The Welsh resource budget will be £13.6 billion, and we will shortly publish our response to the Silk commission on further devolution of taxation and borrowing. When we do so, we will be able to say more about the impressive plans to improve the M4 in south Wales that my honourable friend the Member for Vale of Glamorgan and others have been campaigning for. The Northern Ireland resource budget will be £9.6 billion. We have agreed to provide an additional £31 million in 2015 to help the Police Service of Northern Ireland tackle the threat posed by terrorism. Those police officers do an incredibly brave job on our behalf, and we salute them. Separately, we will make 10% savings to the Scotland, Wales and Northern Ireland Offices.

We believe that the cultural heritage of our nations is not just an economic asset, but has intrinsic value. When times are tough, they too must make a contribution to the savings this country requires. The Department for Culture, Media and Sport will make savings of 7% in its resource budget. Elite sports will be protected and the funding of community sports, arts and museums will be reduced by just 5%, but because we recognise the value of our greatest museums, galleries and English Heritage, we are giving them much greater freedom from state control, which they have long called for, applying our reforming principles across the board and empowering those on the front line who know best—what the director of the British Museum called:

“good news in a tough economic climate”.

And while we are at it, we will make sure that the site of the Battle of Waterloo is restored in time for the 200th anniversary to commemorate those who died there and to celebrate a great victory of coalition forces over a discredited former regime that impoverished millions.

We still have the finest Armed Forces in the world, and we intend to keep it that way. The first line of national defence is sound public finances and a balanced defence budget, and my right honourable friend the Defence Secretary is helping to deliver both. He and his predecessor, my right honourable friend the Member for North Somerset, have filled the £38 billion black hole they inherited in the finances of the Ministry of Defence. We will continue to ensure we get maximum value for money from what will remain, which, at over 2% of our GDP, is one of the largest defence budgets in the world. The defence resource budget will be maintained in cash terms at £24 billion, while the equipment budget will be £14 billion and will grow by 1% in real terms thereafter. We will further reduce the civilian workforce and their allowances; renegotiate more of the hopeless private finance initiative contracts signed in the past decade; and overhaul the way we buy equipment.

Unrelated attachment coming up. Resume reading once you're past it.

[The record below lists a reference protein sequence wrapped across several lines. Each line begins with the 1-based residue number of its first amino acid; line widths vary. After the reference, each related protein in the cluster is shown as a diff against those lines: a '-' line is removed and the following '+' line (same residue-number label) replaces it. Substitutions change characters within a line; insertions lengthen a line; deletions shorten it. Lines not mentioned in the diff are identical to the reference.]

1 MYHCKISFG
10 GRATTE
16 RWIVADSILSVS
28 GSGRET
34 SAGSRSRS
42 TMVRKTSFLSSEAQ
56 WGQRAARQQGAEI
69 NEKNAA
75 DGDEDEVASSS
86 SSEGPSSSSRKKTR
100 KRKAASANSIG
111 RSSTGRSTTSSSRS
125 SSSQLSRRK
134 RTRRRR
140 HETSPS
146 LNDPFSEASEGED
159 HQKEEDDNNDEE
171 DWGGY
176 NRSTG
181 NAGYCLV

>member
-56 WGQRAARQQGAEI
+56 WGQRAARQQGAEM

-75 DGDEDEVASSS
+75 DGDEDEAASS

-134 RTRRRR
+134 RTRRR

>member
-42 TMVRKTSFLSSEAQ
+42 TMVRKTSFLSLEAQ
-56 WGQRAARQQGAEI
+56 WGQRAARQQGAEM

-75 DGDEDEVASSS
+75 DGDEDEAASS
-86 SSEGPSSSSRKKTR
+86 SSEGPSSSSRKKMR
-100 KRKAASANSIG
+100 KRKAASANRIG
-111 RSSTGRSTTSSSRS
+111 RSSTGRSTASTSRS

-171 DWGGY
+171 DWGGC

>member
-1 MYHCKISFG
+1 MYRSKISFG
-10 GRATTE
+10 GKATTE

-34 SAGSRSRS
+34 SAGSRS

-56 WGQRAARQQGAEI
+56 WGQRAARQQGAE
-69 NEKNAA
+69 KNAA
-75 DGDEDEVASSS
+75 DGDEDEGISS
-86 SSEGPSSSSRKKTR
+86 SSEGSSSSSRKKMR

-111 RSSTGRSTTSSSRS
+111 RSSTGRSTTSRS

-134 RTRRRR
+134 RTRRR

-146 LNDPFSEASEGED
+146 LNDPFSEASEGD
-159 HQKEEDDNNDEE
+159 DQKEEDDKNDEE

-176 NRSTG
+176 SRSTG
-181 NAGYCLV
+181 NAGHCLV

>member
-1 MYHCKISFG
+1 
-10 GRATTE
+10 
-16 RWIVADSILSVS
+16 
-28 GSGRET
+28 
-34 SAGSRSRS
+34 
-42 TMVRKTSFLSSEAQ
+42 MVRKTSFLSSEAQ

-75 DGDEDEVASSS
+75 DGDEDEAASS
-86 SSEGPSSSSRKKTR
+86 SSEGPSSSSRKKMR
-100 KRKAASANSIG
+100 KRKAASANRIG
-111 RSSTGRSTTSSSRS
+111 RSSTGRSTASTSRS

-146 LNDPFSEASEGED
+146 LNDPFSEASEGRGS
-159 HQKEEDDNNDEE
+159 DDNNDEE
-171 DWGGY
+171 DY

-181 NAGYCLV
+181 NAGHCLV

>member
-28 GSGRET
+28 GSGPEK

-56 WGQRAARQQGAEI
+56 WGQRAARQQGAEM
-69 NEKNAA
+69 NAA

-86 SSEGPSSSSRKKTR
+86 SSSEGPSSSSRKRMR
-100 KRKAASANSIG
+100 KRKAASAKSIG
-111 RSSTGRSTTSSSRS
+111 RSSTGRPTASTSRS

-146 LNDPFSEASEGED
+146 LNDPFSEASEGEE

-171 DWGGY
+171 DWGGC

My right honourable friend the Prime Minister has rightly been clear throughout, however, that he is not prepared to see a reduction in Britain’s military capabilities. This spending round not only protects those capabilities, but enhances them with the latest technologies. We will not cut the number of soldiers, sailors or airmen—we need them to defend our country—and we will give them the best kit to do that job: new aircraft carriers, submarines, stealth fighters, destroyers and state-of-the art armoured vehicles. We also make a major commitment to invest in cyber. It is the new frontier of defence and a priority for the Government.

We will look after families who have lost their loved ones and those injured protecting us long after the wars they fought in are over. We previously committed to fund the military covenant for five years, and today I commit to funding the Armed Forces covenant permanently. We will do that with the money we have collected from the LIBOR fines, so those who represented the very worst values will support those who represent the very best of British values. Our veterans will not be forgotten.

The intelligence services are on the front line too. Silently, and often heroically, these fellow citizens protect us and our way of life, and so we will protect them in return, with a 3.4% increase in their combined resource budget. The Foreign Office is the public face of our diplomacy, and my right honourable friend the Member for Richmond (Yorks) is quite simply the best Foreign Secretary we have had in a generation. He, too, has demonstrated how we can make our taxpayer pound go further. While making savings in his budget, he has managed to expand our network of embassies in the emerging world and focus his diplomats on British commercial interests. There will be further savings in that budget of 8% in 2015, but he is still committing to strengthen our embassy network in high-growth markets, from Shanghai to Abuja.